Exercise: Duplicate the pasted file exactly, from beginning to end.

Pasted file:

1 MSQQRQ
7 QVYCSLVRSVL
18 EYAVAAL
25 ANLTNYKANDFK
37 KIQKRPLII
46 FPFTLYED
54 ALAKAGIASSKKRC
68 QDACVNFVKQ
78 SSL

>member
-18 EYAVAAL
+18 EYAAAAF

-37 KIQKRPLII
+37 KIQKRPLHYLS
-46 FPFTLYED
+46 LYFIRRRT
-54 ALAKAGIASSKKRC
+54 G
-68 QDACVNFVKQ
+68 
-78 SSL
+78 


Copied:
1 MSQQRQ
7 QVYCSLVRSVL
18 EYAVAAL
25 ANLTNYKANDFK
37 KIQKRPLII
46 FPFTLYED
54 ALAKAGIASSKKRC
68 QDACVNFVKQ
78 SSL

>member
-18 EYAVAAL
+18 EYAAAAF

-37 KIQKRPLII
+37 KIQKRPLHYLS
-46 FPFTLYED
+46 LYFIRRRT
-54 ALAKAGIASSKKRC
+54 G
-68 QDACVNFVKQ
+68 
-78 SSL
+78 